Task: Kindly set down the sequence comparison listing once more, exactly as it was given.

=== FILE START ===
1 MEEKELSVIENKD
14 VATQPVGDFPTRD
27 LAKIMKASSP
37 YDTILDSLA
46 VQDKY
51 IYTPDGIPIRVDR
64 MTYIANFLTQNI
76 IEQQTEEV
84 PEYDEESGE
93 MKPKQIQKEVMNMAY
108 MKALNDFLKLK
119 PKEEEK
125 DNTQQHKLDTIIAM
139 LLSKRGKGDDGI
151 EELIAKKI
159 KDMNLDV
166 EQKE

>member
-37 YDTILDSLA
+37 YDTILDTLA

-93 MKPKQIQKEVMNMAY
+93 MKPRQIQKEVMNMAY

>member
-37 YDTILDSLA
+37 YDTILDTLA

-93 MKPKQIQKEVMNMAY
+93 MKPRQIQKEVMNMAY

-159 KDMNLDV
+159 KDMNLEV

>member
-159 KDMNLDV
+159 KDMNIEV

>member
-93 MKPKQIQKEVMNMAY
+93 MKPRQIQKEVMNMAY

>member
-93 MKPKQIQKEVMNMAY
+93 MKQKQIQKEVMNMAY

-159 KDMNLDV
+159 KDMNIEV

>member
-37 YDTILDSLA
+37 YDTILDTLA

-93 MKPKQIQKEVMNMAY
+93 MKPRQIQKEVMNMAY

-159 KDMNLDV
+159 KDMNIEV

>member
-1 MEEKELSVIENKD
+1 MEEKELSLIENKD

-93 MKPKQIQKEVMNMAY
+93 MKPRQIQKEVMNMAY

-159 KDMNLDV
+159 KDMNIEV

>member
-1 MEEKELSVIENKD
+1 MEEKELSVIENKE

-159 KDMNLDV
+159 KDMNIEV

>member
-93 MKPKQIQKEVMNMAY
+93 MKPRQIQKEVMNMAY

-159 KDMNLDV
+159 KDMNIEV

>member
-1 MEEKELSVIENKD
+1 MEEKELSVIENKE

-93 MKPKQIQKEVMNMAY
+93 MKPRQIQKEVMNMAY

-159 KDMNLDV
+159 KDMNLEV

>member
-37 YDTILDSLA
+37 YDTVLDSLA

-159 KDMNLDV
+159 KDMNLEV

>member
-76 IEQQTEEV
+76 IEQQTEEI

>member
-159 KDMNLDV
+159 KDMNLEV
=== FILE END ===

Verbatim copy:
1 MEEKELSVIENKD
14 VATQPVGDFPTRD
27 LAKIMKASSP
37 YDTILDSLA
46 VQDKY
51 IYTPDGIPIRVDR
64 MTYIANFLTQNI
76 IEQQTEEV
84 PEYDEESGE
93 MKPKQIQKEVMNMAY
108 MKALNDFLKLK
119 PKEEEK
125 DNTQQHKLDTIIAM
139 LLSKRGKGDDGI
151 EELIAKKI
159 KDMNLDV
166 EQKE

>member
-37 YDTILDSLA
+37 YDTILDTLA

-93 MKPKQIQKEVMNMAY
+93 MKPRQIQKEVMNMAY

>member
-37 YDTILDSLA
+37 YDTILDTLA

-93 MKPKQIQKEVMNMAY
+93 MKPRQIQKEVMNMAY

-159 KDMNLDV
+159 KDMNLEV

>member
-159 KDMNLDV
+159 KDMNIEV

>member
-93 MKPKQIQKEVMNMAY
+93 MKPRQIQKEVMNMAY

>member
-93 MKPKQIQKEVMNMAY
+93 MKQKQIQKEVMNMAY

-159 KDMNLDV
+159 KDMNIEV

>member
-37 YDTILDSLA
+37 YDTILDTLA

-93 MKPKQIQKEVMNMAY
+93 MKPRQIQKEVMNMAY

-159 KDMNLDV
+159 KDMNIEV

>member
-1 MEEKELSVIENKD
+1 MEEKELSLIENKD

-93 MKPKQIQKEVMNMAY
+93 MKPRQIQKEVMNMAY

-159 KDMNLDV
+159 KDMNIEV

>member
-1 MEEKELSVIENKD
+1 MEEKELSVIENKE

-159 KDMNLDV
+159 KDMNIEV

>member
-93 MKPKQIQKEVMNMAY
+93 MKPRQIQKEVMNMAY

-159 KDMNLDV
+159 KDMNIEV

>member
-1 MEEKELSVIENKD
+1 MEEKELSVIENKE

-93 MKPKQIQKEVMNMAY
+93 MKPRQIQKEVMNMAY

-159 KDMNLDV
+159 KDMNLEV

>member
-37 YDTILDSLA
+37 YDTVLDSLA

-159 KDMNLDV
+159 KDMNLEV

>member
-76 IEQQTEEV
+76 IEQQTEEI

>member
-159 KDMNLDV
+159 KDMNLEV